Evidence-Based Research in Pediatric NutritionEditor(s): Szajewska H. (Warsaw)
Shamir R. (Petach-Tikva)
Issues in Nutrition of Children
Celiac Disease - Prevention Strategies through Early Infant NutritionChmielewska A.a · Szajewska H.a · Shamir R.b
aThe Medical University of Warsaw, Warsaw, Poland, and bSchneider Children's Medical Center, Sackler Faculty of Medicine, Petach-Tikva, Sackler Faculty of Medicine, Tel-Aviv University, Tel-Aviv, Israel
Do you have an account?
- Rent for 48h to view
- Buy Cloud Access for unlimited viewing via different devices
- Synchronizing in the ReadCube Cloud
- Printing and saving restrictions apply
Rental: USD 8.50
Cloud: USD 20.00
Celiac disease (CD) is an immune-mediated disease of considerable incidence, which negatively influences the quality of life of affected individuals and their families. The only currently available treatment is a lifelong gluten-free diet. Possible prevention strategies for CD focus on early infant feeding practices, namely breastfeeding and the time and mode of gluten introduction into the infant's diet. A systematic review of available data suggested that the risk of developing CD may be decreased by breastfeeding and breastfeeding at the time of gluten introduction. It is not clear whether this strategy prevents the disease or only delays the onset of symptoms. Gluten introduction should not be done earlier than at 4 months of age and not later than 7 months of age since both early and late introduction of gluten have been shown to increase the risk of CD. A large randomized controlled trial is being conducted in 10 European countries to clarify whether breastfeeding and early gluten introduction are effective in preventing CD in genetically susceptible individuals.
© 2013 S. Karger AG, Basel
Article / Publication Details
Copyright / Drug Dosage / DisclaimerCopyright: All rights reserved. No part of this publication may be translated into other languages, reproduced or utilized in any form or by any means, electronic or mechanical, including photocopying, recording, microcopying, or by any information storage and retrieval system, without permission in writing from the publisher or, in the case of photocopying, direct payment of a specified fee to the Copyright Clearance Center.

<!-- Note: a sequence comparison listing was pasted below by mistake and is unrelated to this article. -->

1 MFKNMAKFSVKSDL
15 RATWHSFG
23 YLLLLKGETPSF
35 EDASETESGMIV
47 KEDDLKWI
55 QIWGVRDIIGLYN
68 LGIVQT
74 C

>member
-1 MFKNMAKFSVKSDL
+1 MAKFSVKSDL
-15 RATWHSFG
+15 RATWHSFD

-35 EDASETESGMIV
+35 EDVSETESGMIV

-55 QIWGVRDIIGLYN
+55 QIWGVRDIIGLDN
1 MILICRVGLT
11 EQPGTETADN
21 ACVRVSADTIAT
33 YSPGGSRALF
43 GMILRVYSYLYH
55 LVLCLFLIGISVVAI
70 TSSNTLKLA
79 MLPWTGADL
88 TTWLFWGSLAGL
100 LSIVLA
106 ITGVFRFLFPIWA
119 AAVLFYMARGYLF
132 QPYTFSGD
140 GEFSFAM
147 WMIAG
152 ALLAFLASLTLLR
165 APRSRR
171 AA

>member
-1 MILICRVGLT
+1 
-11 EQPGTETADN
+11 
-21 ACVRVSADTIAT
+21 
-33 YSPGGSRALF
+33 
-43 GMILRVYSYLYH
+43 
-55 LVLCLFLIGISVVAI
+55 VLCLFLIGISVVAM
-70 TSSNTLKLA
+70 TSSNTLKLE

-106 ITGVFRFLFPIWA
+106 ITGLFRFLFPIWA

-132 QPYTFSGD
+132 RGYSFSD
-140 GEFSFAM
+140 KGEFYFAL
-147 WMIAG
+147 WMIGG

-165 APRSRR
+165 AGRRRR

Drug Dosage: The authors and the publisher have exerted every effort to ensure that drug selection and dosage set forth in this text are in accord with current recommendations and practice at the time of publication. However, in view of ongoing research, changes in government regulations, and the constant flow of information relating to drug therapy and drug reactions, the reader is urged to check the package insert for each drug for any changes in indications and dosage and for added warnings and precautions. This is particularly important when the recommended agent is a new and/or infrequently employed drug.
Disclaimer: The statements, opinions and data contained in this publication are solely those of the individual authors and contributors and not of the publishers and the editor(s). The appearance of advertisements or/and product references in the publication is not a warranty, endorsement, or approval of the products or services advertised or of their effectiveness, quality or safety. The publisher and the editor(s) disclaim responsibility for any injury to persons or property resulting from any ideas, methods, instructions or products referred to in the content or advertisements.